Brenda Sutcliffe recently received her award for her long-term campaign seeking recognition of the damage done to farmers by toxic organophosphate sheep dips.
Her friend and fellow-campaigner, Margaret Percival, hosted the happy event at Leylands Farm on the Wigan/Salford border.
India’s educational NGOs such as CERE in Mumbai, which works extensively with schools, will be interested to hear that Margaret and her husband John, after being asked to help a troubled youngster – now a fine young man – decided to open their farm to city children for reasons set out below in an extract from a report which can be read here.
Two thirds of pupils with rural experiences are interested in where their food comes from; children without rural experiences are twice as likely to admit they didn’t know where food like rhubarb or spinach comes from; many of the children studied in more depth could only suggest that their food came from shop shelves or city centres, rather than tracking back through the food chain; hands-on experiences don’t only provide pupils with a better grasp of where food starts out, they also makes them more likely to want to eat those foods – studies have shown that children who are given a taste of growing vegetables develop positive appetites for their produce . . .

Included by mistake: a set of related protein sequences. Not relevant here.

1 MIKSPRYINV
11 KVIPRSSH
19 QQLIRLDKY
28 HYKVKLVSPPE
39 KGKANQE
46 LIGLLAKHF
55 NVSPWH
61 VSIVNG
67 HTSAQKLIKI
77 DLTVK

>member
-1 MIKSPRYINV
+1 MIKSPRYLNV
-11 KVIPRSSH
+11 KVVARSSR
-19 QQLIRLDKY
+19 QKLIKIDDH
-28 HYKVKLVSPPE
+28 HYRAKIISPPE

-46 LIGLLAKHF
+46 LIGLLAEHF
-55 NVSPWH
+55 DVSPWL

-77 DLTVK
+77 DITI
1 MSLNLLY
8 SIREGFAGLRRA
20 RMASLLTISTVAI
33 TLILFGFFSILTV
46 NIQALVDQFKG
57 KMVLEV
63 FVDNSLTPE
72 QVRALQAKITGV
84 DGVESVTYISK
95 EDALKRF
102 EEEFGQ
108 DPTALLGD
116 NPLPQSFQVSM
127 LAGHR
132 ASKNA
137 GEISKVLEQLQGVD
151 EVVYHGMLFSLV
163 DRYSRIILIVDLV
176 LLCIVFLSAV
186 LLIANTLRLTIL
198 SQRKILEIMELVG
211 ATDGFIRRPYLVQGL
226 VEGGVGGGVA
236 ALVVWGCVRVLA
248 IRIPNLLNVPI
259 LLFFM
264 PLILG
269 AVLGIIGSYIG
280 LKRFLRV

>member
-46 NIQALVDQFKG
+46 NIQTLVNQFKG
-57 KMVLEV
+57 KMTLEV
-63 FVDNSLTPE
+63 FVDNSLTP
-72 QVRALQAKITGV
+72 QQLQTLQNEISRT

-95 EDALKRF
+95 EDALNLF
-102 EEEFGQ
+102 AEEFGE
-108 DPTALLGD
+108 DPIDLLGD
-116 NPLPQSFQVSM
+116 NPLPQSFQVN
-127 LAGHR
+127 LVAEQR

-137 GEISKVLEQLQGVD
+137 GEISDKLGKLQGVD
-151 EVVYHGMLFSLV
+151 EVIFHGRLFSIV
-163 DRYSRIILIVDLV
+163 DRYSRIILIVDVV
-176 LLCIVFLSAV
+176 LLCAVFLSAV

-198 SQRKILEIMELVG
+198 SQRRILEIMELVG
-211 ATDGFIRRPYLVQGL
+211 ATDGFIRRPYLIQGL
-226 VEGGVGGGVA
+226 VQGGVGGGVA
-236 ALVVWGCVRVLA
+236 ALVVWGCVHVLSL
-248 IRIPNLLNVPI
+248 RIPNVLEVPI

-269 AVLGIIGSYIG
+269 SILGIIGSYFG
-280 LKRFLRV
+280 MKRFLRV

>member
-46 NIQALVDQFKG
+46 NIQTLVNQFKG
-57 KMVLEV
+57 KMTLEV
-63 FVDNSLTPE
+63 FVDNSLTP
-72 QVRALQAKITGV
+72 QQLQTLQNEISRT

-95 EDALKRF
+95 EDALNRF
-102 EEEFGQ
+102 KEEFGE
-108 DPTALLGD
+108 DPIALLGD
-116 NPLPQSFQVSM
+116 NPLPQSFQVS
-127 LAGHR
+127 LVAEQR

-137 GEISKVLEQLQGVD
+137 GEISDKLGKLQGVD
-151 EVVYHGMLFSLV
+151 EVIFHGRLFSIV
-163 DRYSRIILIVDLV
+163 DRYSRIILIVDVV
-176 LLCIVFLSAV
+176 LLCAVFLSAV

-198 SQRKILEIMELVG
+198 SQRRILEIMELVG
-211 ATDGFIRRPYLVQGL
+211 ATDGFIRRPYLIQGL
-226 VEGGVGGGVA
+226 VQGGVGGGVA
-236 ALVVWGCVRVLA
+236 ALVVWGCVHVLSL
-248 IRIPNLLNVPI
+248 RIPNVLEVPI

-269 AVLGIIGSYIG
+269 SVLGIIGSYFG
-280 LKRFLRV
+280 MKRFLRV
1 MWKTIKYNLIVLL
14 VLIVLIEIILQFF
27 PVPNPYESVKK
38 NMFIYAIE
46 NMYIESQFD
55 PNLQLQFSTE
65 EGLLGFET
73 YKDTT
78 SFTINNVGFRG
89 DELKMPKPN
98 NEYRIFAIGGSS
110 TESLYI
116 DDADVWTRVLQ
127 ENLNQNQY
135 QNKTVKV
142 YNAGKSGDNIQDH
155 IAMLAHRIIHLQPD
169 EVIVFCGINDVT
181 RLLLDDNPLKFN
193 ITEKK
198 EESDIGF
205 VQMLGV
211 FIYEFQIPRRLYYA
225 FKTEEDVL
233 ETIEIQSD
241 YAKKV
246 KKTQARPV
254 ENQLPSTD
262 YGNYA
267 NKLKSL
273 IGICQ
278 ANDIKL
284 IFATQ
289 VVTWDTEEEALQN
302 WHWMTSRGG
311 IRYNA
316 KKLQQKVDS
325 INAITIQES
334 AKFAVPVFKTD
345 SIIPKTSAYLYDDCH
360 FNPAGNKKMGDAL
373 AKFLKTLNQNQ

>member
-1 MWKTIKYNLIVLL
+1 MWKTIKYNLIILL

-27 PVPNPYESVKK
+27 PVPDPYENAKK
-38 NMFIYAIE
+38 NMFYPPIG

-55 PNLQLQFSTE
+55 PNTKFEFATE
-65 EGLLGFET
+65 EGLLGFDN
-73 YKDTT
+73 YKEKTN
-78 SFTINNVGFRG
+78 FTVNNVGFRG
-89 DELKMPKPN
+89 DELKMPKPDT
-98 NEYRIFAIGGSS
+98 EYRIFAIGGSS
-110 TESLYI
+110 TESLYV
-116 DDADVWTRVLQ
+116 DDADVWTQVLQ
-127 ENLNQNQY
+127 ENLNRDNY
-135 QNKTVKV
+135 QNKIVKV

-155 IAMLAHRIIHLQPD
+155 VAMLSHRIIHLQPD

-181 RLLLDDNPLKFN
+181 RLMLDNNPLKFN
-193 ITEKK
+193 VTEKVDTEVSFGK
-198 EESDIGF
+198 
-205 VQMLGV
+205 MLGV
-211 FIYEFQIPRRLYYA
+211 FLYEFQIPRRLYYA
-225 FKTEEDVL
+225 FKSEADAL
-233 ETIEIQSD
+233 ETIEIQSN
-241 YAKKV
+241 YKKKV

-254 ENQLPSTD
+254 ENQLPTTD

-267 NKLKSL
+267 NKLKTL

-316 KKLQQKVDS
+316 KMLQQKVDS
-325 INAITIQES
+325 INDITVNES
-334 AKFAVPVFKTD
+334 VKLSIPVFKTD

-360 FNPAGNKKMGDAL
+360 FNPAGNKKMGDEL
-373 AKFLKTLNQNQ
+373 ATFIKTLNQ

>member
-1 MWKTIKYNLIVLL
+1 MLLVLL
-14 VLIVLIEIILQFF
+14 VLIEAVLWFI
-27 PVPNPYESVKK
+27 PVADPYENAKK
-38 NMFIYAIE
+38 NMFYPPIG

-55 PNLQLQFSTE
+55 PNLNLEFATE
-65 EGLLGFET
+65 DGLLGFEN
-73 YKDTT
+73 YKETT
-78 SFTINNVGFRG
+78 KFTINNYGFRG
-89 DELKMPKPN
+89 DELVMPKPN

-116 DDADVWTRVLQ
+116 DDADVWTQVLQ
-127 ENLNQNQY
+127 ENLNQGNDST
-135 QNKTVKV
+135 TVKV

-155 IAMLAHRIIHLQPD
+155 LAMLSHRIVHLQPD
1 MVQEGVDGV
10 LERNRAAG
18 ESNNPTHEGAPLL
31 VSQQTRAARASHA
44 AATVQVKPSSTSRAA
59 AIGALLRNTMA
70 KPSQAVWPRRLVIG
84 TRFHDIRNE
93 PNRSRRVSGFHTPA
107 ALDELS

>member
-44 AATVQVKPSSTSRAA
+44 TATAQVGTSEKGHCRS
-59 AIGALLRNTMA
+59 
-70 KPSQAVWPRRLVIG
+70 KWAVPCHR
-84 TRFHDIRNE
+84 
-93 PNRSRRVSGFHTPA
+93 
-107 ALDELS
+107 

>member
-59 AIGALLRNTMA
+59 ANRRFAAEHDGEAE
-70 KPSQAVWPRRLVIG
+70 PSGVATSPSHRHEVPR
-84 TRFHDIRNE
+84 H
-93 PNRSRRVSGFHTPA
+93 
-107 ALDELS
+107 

A number of placements are available for young people aged 13-19 years who are interested in working with animals and learning about farming, gardening and horticulture. AQA Units can also be obtained in Health & Safety on the Farm, Caring for Animals with Assistance, Livestock Management & Animal Husbandry/Poultry.
If politicians in India and Britain could have been given such experiences in their youth, perhaps food producers would now be better served.
Time for change!